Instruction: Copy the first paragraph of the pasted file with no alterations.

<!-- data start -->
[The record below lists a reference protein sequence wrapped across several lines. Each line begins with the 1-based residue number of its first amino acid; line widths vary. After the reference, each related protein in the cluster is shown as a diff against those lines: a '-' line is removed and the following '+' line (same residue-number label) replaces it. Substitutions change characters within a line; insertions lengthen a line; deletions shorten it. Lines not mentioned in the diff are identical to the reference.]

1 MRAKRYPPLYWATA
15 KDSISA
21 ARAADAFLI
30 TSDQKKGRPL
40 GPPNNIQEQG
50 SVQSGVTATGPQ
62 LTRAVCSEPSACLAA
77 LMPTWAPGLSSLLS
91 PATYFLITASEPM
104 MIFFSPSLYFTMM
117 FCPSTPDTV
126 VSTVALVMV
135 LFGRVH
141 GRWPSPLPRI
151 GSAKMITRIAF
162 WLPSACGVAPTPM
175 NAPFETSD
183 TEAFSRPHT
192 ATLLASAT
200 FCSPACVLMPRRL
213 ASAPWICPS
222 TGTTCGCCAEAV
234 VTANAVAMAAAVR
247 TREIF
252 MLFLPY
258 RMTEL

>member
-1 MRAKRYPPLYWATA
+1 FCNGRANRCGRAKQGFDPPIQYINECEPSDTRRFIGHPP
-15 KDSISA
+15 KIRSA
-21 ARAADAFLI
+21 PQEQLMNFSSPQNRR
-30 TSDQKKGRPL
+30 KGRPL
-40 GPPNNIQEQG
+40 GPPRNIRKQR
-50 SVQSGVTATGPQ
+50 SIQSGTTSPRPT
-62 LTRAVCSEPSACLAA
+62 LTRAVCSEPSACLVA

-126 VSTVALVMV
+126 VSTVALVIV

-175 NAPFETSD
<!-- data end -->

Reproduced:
[The record below lists a reference protein sequence wrapped across several lines. Each line begins with the 1-based residue number of its first amino acid; line widths vary. After the reference, each related protein in the cluster is shown as a diff against those lines: a '-' line is removed and the following '+' line (same residue-number label) replaces it. Substitutions change characters within a line; insertions lengthen a line; deletions shorten it. Lines not mentioned in the diff are identical to the reference.]